Interestingly, there were two genes identified that were affected inversely by quercetin and naringenin. First, the twin-arginine protein translocation (Tat) pathway signal protein was downregulated 2.7 fold in response to quercetin (Table 1), yet upregulated 2.3 fold in response to naringenin (Table 4). The Tat system is responsible for the movement of large, folded proteins into or through the cell wall [47,48]. Second, the ABC transporter ATP-binding protein was upregulated 2 fold for LGG treated with quercetin (Table 2) and downregulated 2.2 fold for LGG treated with naringenin (Table 3). The ABC pathway is involved in multi-drug resistance, due its ability to translocate molecules, or efflux molecules out of the cell [49,50]. Taken together, this data indicates that while treatment with quercetin may inhibit protein export from the cell, it enhances the efflux of smaller molecules. Conversely, treatment with naringenin promotes the extracellular transport of proteins, but inhibits movement of smaller molecules.
Lastly, it was recognized that the XRE family transcriptional regulator was increased by 2 fold for LGG treated with quercetin (Table 2) and decreased by 2.2 fold for LGG treated with naringenin (Table 3). However, the XRE family transcriptional regulator gene ID numbers for LGG treated with quercetin and LGG treated with naringenin were different. This means that while these two transcription factors belonged to the same family, they may recognize different promoter elements. Because this is the largest family of transcription factors found in Lactobacillaceae, consisting of 298 transcription factors [51], we are unable to determine which regulons were affected by these genes. It is likely that the genes regulated by these transcription factors were not related at all, and for this reason no conclusions can be drawn.
The expression profiles of LGG treated with quercetin and the control group had a total of 1,130 genes in common. Of these genes, 640 were considered upregulated in response to quercetin, with 26 genes exhibiting a greater than 2 fold increase. Conversely, 490 genes were considered down regulated in response to quercetin, with 12 genes exhibiting a greater than 2 fold decrease in expression. Because we know that LGG is able to overcome the effects of quercetin between 8 and 12 hours post inoculation (Figure 1), it would be assumed that all of the genes downregulated are either non-essential or expendable, at least for a short period of time. In general, genes that were downregulated in response to quercetin were involved in processes such as metabolic function, molecular translocation, protein synthesis and stress response (Table 1).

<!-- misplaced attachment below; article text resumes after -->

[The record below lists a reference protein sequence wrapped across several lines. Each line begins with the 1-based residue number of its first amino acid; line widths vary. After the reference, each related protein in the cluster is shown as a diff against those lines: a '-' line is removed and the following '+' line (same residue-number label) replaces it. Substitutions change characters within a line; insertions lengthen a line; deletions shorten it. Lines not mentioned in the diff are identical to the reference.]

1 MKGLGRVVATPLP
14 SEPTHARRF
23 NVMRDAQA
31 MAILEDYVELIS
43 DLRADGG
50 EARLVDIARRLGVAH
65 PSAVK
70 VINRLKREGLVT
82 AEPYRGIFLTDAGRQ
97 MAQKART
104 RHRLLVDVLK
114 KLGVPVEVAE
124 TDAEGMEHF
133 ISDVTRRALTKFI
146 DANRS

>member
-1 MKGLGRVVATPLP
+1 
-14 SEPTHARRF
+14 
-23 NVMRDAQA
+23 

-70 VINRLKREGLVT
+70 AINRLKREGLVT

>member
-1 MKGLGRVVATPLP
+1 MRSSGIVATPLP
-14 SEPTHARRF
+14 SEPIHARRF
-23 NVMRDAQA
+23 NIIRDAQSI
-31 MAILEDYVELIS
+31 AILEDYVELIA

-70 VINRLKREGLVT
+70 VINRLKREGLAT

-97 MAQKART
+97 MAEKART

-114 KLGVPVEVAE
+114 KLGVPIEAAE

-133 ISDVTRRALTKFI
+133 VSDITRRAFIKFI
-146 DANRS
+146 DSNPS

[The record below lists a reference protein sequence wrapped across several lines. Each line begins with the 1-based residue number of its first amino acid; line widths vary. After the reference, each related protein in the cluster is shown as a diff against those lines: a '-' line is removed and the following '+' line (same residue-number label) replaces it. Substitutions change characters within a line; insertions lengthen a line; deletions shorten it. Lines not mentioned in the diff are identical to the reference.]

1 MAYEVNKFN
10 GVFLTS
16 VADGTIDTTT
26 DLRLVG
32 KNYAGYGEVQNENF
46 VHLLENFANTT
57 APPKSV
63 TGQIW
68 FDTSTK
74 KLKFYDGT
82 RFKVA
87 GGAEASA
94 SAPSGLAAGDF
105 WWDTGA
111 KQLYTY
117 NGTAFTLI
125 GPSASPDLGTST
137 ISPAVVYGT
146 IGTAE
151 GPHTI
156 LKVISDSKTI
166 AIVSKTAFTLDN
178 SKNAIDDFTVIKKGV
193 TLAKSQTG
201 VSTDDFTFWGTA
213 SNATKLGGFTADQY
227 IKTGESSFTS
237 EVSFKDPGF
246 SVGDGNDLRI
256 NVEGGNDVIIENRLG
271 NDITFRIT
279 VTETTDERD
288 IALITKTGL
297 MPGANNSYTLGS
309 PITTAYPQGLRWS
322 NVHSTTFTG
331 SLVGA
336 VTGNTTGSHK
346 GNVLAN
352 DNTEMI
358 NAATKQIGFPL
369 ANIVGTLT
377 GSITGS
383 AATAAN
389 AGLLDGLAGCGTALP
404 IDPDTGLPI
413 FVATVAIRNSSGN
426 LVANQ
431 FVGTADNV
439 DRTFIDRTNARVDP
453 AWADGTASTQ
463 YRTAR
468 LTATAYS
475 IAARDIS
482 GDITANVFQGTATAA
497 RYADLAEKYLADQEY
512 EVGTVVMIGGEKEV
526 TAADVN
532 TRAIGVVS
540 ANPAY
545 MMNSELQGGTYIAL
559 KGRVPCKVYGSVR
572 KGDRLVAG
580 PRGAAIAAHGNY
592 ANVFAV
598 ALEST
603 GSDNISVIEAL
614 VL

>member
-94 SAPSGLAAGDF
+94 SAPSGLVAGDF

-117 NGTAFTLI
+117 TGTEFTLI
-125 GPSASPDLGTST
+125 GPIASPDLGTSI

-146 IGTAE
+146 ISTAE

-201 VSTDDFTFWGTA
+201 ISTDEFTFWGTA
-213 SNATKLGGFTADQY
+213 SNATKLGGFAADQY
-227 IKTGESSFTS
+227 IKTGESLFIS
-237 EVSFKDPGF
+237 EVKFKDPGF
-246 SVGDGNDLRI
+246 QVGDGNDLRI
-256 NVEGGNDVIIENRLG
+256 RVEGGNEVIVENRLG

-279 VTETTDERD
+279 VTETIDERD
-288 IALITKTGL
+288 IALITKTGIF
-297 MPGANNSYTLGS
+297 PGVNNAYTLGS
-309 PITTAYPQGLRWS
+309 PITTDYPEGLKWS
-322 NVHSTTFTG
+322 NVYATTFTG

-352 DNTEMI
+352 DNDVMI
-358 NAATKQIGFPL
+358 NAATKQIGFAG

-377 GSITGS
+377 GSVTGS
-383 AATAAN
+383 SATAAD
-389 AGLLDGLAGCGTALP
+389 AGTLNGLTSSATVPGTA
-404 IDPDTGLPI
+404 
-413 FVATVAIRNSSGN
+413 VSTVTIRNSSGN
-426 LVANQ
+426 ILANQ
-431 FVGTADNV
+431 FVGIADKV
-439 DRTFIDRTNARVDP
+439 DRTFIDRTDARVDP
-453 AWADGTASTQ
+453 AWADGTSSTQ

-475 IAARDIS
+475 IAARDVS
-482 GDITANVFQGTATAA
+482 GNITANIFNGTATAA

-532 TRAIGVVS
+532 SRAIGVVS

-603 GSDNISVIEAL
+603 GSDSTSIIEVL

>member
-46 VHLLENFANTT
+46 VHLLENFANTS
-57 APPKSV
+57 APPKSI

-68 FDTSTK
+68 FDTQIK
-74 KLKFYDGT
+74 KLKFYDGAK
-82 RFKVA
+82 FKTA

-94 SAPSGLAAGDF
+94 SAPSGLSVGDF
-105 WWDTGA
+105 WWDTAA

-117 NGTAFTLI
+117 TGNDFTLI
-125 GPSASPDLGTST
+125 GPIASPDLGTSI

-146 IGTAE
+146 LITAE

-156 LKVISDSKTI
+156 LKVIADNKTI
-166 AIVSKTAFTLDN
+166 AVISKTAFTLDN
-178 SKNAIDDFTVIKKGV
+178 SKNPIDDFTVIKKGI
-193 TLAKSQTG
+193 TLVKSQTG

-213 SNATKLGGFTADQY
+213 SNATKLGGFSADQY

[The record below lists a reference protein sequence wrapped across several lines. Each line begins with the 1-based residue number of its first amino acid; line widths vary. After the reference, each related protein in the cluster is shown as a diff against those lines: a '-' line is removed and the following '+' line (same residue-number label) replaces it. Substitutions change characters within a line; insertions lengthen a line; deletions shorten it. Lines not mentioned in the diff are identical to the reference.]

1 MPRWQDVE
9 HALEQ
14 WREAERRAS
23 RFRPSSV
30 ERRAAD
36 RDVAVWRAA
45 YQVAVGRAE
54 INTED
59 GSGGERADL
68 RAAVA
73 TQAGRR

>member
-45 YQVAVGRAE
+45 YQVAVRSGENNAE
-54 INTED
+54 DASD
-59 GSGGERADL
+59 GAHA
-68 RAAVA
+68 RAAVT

The two genes that decreased the most in response to quercetin, a 2.7 fold decrease, were the phosphoglyceromutase gene and the Tat pathway signal protein gene (Table 1). Phosphoglyceromutase is a necessary component of glycolysis and gluconeogeneisis [52], and the Tat pathway is involved in large protein movement into or through the cell wall [47,48]. A decrease in phosphoglyceromutase would result in a decrease in overall cellular metabolism. The observed decrease in phosphoglyceromutase may be due to direct interference by quercetin, but may also be just a side effect of stalled growth. It stands to reason that if LGG is not growing, or is growing at a slower rate compared to the control, that the metabolism would also be decreased in comparison. This means that the decrease in phosphoglyceromutase would be an indirect effect of quercetin treatment. Likewise, a decrease in the Tat pathway signal protein may be directly due to inhibition by quercetin. However, it may also be an indirect effect of slower growth.
Of the 26 genes upregulated by quercetin, 2 are involved in DNA repair and 6 play a role in transcription regulation. An upregulation of genes associated with these cellular processes supports previous findings that quercetin inhibits the function of DNA gyrase [53]. DNA gyrases, only present in prokaryotes, are responsible for coiling of bacterial DNA. Quercetin is known to bind DNA gyrase, resulting in DNA breaks [54]. Our analysis found that in response to quercetin treatment there was a 2.5 fold increase in the Recombinase RecR gene and a 2.1 fold increase in the dUTP diphosphatase, both of which are involved in DNA repair pathways (Table 2).